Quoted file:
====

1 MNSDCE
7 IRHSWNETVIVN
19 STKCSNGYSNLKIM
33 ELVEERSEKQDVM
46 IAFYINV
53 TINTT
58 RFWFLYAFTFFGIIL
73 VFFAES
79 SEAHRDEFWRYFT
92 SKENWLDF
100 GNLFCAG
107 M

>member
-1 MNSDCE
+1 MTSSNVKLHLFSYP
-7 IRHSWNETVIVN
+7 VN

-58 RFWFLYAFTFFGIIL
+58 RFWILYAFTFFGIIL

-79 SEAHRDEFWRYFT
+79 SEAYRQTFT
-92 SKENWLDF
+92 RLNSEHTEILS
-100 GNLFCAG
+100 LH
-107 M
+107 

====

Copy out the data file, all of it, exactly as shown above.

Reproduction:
1 MNSDCE
7 IRHSWNETVIVN
19 STKCSNGYSNLKIM
33 ELVEERSEKQDVM
46 IAFYINV
53 TINTT
58 RFWFLYAFTFFGIIL
73 VFFAES
79 SEAHRDEFWRYFT
92 SKENWLDF
100 GNLFCAG
107 M

>member
-1 MNSDCE
+1 MTSSNVKLHLFSYP
-7 IRHSWNETVIVN
+7 VN

-58 RFWFLYAFTFFGIIL
+58 RFWILYAFTFFGIIL

-79 SEAHRDEFWRYFT
+79 SEAYRQTFT
-92 SKENWLDF
+92 RLNSEHTEILS
-100 GNLFCAG
+100 LH
-107 M
+107 